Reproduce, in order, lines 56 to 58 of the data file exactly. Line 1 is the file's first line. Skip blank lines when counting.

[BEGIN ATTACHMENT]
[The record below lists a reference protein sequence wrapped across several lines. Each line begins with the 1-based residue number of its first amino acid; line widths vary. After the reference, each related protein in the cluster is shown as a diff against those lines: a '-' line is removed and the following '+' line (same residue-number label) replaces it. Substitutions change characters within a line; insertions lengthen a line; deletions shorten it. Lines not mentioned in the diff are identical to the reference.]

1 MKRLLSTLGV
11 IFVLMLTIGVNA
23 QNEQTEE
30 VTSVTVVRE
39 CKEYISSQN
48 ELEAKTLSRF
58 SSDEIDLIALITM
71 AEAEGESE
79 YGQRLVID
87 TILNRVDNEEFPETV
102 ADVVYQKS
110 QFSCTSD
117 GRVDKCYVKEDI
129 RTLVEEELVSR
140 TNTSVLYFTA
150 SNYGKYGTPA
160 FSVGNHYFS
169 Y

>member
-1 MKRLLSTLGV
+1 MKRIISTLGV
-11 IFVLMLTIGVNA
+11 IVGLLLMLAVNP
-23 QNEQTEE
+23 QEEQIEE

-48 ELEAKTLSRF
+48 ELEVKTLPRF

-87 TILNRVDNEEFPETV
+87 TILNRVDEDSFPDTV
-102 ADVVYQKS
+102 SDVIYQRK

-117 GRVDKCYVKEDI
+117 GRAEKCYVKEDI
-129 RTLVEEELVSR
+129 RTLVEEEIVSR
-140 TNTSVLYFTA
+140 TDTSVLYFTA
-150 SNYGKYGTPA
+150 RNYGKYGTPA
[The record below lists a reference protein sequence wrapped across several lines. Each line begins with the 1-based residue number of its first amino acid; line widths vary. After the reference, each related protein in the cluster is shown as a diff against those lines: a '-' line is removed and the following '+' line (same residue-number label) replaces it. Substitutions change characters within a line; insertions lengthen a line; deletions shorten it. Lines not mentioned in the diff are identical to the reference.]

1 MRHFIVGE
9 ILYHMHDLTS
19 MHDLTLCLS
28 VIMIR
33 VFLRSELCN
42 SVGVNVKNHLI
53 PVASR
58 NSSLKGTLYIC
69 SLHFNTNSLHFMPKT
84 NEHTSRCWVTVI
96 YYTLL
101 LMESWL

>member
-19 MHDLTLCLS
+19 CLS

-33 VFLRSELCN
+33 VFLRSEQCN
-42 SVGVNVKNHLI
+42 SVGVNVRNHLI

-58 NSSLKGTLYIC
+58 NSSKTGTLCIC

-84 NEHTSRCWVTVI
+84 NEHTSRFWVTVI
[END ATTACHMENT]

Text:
+19 CLS

-33 VFLRSELCN
+33 VFLRSEQCN